Sam Houston favored the annexation of Texas to the United States. Nevertheless, in 1844, he wrote the following to General Andrew Jackson: “Texas, with peace, could exist without the United States, but the United States can not, without great hazard to the security of their institutions, exist without Texas.”
The statement has become a Texas classic, especially for those who believe that Texas is a “like a whole other country.”
Life and Select Literary Remains of Sam Houston of Texas
by William Carey Crane
Philadelphia: J. B. Lippincott & Co.
LETTER TO GEN. ANDREW JACKSON.
WASHINGTON [-on-the-Brazos—ed.], February 16, 1844.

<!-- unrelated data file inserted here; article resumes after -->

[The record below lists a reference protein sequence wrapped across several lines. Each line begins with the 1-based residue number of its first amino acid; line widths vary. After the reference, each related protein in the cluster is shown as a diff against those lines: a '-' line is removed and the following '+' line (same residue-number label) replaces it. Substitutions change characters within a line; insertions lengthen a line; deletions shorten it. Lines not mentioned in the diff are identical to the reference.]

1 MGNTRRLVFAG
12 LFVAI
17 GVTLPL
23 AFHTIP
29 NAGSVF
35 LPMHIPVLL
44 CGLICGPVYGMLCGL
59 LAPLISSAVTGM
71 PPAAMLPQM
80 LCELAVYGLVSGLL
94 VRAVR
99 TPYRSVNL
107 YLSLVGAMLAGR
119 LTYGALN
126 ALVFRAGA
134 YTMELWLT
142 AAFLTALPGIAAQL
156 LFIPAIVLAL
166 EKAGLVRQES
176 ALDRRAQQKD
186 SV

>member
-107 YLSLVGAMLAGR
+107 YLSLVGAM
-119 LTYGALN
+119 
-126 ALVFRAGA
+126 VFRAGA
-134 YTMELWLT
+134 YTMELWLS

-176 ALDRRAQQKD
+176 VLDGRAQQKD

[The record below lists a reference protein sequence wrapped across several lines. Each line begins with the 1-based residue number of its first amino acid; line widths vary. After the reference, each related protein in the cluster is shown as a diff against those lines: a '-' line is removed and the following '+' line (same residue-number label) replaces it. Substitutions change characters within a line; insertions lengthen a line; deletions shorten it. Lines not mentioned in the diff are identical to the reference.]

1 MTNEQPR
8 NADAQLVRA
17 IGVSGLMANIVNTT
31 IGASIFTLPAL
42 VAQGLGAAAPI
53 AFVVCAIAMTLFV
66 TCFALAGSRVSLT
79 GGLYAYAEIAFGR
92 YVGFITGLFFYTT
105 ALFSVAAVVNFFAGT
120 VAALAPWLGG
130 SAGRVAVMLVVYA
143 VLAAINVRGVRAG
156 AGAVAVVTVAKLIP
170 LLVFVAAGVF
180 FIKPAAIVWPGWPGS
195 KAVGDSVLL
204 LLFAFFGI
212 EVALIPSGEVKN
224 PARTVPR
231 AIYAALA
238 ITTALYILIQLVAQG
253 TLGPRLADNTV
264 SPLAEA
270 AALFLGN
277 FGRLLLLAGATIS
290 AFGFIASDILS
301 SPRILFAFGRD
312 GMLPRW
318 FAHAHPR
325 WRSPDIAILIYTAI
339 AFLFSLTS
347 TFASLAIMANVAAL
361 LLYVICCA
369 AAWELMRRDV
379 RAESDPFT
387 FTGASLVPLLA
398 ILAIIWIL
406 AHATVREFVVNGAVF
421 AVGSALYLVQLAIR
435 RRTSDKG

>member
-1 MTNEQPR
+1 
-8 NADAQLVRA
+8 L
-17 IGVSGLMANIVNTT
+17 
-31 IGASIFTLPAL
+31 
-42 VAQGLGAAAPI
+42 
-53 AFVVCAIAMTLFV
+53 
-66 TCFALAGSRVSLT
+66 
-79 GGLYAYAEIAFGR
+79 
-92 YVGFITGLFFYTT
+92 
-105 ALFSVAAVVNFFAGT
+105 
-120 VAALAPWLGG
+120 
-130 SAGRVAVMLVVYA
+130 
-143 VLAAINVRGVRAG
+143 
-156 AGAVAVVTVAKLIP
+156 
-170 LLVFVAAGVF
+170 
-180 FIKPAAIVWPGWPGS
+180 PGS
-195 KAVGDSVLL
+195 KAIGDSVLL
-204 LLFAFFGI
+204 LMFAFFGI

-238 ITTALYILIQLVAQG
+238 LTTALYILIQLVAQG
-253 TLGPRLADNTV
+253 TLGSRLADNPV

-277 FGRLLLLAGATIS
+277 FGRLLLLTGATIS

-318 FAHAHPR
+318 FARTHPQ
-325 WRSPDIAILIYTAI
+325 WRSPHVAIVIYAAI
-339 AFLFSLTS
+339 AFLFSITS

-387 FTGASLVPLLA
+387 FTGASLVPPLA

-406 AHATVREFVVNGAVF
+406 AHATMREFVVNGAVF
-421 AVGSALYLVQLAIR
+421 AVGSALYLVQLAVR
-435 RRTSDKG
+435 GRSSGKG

It is natural to suppose that the subject of the annexation of Texas to the United States has commanded the most profound deliberation of which I am capable.(...) So far as I am concerned, or my hearty co-operation required, I am determined upon immediate annexation to the United States.
It is no tthe result of feeling, nor can I believe that the measure would be as advantageous to Texas if she had permanent peace, as it is indispensably necessary to the United States. Texas, with peace, could exist without the United States, but the United States can not, without great hazard to the security of their institutions, exist without Texas.
Truly your friend,
Texas (Lone Star State Dictionary) • (0) Comments • Wednesday, December 06, 2006 • Permalink